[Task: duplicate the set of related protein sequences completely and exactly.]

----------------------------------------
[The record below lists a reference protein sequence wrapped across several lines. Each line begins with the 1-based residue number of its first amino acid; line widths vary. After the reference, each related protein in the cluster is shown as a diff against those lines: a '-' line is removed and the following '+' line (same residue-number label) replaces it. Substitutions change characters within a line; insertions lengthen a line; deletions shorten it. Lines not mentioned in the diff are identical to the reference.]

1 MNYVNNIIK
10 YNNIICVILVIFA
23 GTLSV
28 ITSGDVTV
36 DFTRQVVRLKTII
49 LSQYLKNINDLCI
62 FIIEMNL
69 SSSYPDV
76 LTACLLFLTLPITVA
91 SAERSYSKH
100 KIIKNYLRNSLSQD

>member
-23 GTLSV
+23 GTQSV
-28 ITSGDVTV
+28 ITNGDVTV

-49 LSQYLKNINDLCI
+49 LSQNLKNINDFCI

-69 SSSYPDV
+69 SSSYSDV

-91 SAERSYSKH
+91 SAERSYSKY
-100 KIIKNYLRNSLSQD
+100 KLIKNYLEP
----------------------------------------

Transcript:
[The record below lists a reference protein sequence wrapped across several lines. Each line begins with the 1-based residue number of its first amino acid; line widths vary. After the reference, each related protein in the cluster is shown as a diff against those lines: a '-' line is removed and the following '+' line (same residue-number label) replaces it. Substitutions change characters within a line; insertions lengthen a line; deletions shorten it. Lines not mentioned in the diff are identical to the reference.]

1 MNYVNNIIK
10 YNNIICVILVIFA
23 GTLSV
28 ITSGDVTV
36 DFTRQVVRLKTII
49 LSQYLKNINDLCI
62 FIIEMNL
69 SSSYPDV
76 LTACLLFLTLPITVA
91 SAERSYSKH
100 KIIKNYLRNSLSQD

>member
-23 GTLSV
+23 GTQSV
-28 ITSGDVTV
+28 ITNGDVTV

-49 LSQYLKNINDLCI
+49 LSQNLKNINDFCI

-69 SSSYPDV
+69 SSSYSDV

-91 SAERSYSKH
+91 SAERSYSKY
-100 KIIKNYLRNSLSQD
+100 KLIKNYLEP